88 Kirby to Burton
Cablegram UN171 NEW YORK, 24 February 1948, 9.50 p.m.
1. Your 109 repeating Critchley's K.80.  After discussion to- day with Sastroamidjojo, Palar and Choa, I agree with Critchley's suggestions in paragraph 4 with the addition of a proviso that the four Republican representatives be chosen by Republic and not nominated by Dutch.
2. In the Security Council debates as you will have observed, the main discussion has been as to whether the suggestion made by me that the Committee's powers be strengthened should be adopted in the resolution of the Council. The most optimistic calculation at present would indicate four supporting votes, namely China, Syria, Colombia and the Untied Kingdom, three abstentions, namely, France, Belgium and Argentine, four doubtful, namely United States, Canada, Russia and Ukraine.
3. Graham has left for North Carolina and Van Zeeland for Belgium.
Graham personally is in favour of strengthened powers but before he left he told me he believed Senator Austin and State Department advisers inclined to oppose because suggested strengthened powers would change the character of the Committee. Belgium has informally but definitely stated she will abstain.
4. We need three more supporting votes out of the four doubtful members. The attitude of Russia and Ukraine is not known.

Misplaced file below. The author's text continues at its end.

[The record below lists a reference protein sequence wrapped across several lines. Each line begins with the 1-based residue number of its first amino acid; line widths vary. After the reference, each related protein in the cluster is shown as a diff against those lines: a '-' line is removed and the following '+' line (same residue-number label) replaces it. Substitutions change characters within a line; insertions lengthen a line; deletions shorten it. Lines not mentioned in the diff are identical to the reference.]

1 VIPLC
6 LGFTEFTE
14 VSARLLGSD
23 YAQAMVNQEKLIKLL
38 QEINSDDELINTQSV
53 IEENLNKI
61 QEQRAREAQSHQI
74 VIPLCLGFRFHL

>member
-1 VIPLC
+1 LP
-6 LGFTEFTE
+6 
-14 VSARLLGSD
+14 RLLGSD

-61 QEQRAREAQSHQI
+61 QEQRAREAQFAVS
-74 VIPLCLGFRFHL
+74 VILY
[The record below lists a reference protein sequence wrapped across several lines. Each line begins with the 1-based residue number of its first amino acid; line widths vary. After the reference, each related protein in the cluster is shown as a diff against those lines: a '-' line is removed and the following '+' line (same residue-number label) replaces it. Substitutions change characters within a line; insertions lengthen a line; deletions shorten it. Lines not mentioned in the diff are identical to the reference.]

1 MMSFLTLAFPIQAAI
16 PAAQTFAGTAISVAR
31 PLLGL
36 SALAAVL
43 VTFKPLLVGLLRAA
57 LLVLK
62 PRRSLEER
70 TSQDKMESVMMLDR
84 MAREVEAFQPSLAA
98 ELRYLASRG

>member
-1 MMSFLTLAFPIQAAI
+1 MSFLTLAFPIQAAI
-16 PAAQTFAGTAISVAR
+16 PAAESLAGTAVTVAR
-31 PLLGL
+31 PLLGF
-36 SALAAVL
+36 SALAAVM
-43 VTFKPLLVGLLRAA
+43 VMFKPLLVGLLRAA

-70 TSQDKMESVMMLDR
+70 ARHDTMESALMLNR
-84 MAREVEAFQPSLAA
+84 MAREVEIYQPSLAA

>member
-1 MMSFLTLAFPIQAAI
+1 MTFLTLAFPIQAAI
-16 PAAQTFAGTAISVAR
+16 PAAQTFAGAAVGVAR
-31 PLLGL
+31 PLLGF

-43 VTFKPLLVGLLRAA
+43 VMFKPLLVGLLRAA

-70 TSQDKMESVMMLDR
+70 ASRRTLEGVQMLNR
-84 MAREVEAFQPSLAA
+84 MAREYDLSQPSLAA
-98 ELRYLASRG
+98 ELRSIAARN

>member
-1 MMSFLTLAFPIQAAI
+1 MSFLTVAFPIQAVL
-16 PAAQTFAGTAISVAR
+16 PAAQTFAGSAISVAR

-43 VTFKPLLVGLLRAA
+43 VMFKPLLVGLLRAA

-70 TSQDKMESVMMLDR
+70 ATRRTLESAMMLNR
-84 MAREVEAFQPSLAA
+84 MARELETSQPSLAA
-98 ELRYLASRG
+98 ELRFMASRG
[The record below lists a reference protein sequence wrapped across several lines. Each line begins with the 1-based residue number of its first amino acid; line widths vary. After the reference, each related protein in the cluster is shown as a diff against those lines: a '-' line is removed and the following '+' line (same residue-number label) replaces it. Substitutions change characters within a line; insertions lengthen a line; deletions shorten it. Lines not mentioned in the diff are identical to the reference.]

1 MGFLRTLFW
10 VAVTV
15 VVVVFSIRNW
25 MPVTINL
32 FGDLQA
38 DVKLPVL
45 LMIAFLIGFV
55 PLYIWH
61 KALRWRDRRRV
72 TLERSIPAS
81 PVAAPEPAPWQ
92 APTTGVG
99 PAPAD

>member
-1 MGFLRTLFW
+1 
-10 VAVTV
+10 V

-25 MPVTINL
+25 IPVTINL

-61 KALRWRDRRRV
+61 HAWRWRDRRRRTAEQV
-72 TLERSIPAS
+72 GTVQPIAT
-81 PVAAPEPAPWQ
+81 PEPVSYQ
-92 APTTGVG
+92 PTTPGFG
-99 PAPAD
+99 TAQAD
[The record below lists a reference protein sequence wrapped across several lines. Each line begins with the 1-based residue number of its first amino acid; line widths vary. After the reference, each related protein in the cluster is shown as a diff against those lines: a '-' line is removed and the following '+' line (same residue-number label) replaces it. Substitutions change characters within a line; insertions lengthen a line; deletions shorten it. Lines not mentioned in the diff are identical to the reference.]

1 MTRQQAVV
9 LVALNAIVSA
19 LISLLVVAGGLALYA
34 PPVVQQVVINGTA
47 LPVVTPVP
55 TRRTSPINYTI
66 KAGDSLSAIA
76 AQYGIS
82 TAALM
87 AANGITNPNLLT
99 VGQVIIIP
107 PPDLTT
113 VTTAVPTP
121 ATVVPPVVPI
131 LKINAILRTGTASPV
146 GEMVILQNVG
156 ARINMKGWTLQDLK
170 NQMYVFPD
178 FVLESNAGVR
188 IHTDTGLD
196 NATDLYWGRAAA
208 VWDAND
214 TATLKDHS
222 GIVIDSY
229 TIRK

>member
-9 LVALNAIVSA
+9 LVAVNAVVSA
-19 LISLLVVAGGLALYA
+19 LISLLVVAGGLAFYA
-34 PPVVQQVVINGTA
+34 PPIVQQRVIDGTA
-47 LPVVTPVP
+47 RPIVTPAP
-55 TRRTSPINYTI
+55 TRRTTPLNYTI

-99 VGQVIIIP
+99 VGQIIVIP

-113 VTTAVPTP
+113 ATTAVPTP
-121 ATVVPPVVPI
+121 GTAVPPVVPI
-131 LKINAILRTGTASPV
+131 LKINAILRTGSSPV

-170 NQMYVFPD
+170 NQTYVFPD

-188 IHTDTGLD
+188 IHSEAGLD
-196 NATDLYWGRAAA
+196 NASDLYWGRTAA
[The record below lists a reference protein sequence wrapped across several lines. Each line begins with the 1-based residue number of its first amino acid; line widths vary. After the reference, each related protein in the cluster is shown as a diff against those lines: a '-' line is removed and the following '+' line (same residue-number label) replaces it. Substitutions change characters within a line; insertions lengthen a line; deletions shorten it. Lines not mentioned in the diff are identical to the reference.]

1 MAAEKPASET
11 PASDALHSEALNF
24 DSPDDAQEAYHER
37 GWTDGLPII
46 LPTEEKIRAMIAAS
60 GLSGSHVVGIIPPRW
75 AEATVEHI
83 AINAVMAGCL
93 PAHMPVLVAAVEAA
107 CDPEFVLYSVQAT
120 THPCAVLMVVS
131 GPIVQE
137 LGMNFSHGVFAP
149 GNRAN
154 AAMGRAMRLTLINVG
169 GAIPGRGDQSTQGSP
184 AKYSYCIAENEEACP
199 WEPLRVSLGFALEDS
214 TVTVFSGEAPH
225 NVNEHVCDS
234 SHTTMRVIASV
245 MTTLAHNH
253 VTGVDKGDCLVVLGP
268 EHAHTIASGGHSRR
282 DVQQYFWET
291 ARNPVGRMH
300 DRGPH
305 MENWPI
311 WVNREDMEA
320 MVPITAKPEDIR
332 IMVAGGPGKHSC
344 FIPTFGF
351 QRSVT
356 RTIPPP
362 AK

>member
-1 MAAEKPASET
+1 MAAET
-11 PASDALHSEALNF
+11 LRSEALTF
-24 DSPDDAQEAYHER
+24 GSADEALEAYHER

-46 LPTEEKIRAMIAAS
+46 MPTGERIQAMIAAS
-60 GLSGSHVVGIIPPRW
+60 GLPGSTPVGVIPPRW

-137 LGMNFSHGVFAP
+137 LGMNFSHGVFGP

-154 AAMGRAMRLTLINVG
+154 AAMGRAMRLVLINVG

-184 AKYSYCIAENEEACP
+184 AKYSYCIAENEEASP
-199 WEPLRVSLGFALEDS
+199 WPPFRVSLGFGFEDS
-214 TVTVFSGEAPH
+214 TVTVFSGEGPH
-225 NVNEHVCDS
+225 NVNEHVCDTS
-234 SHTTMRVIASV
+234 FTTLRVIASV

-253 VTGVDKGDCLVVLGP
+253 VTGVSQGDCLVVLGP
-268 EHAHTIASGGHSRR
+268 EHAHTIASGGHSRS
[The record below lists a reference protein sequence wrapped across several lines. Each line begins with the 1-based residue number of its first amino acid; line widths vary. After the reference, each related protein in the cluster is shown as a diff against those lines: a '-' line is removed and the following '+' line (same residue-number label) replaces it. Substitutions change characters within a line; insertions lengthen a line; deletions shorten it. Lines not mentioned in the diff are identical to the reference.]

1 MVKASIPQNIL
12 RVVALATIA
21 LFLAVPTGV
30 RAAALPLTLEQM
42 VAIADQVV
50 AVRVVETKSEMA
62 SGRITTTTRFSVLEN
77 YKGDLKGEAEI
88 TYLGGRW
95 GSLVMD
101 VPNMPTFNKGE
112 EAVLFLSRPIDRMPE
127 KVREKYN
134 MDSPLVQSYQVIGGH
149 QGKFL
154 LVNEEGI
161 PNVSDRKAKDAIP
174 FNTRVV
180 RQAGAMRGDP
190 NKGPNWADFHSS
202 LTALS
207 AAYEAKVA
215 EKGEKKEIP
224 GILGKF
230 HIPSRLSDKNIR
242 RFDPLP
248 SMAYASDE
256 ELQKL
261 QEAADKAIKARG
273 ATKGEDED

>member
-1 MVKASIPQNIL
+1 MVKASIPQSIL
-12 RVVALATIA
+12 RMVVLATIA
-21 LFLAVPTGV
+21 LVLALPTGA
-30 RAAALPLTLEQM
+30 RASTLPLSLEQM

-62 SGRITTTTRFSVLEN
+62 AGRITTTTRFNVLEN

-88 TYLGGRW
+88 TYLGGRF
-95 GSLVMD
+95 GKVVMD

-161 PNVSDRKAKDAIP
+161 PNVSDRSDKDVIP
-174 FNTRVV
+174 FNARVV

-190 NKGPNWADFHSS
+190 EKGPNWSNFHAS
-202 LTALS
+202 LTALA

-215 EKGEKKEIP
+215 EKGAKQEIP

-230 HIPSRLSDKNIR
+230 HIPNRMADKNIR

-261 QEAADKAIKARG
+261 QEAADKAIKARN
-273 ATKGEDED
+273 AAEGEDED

5. We are doing what we can here but you may be able to help at your end with both groups. I am lunching with Tsiang (China) tomorrow who may be able to influence Canada and United States and will also see Cadogan to that end.
6. On whole picture I feel that if the Council confirms my suggested strengthening of Committee's powers Republic will be in a much stronger position than before the debate in view of the following- (A) Right of direct approach to the Council given by Canadian resolution  in present form.
(B) Strengthened powers of Committee; and (C) The fact that members of the Council do not appear so chary of dealing with the Indonesian question as before.
In simplification of these three points I think that enough has been said on difficulties to interest the members without frightening them off and that Council would be ripe for stronger dealing with Dutch if they evade their responsibilities in future and Republic and Committee present a proved case against them on a material matter.
7. There is no doubt from our observation here and from Critchley's telegrams that American pressure is being exerted on the Dutch but we feel that all America wants is some sort of early settlement without being over particular of the Republic's interests. The trouble is that Graham had at the end little influence with the State Department and now he has really left the Committee. Further, Americans do not now view me or Forsyth with any great favour and it is hard to exert any influence on them. I fear their pressure may for the second time be applied in a manner not really beneficial to the Republic as to which see my cable  from Jogjakarta on the eve of Republican acceptance of truce plan and political principles.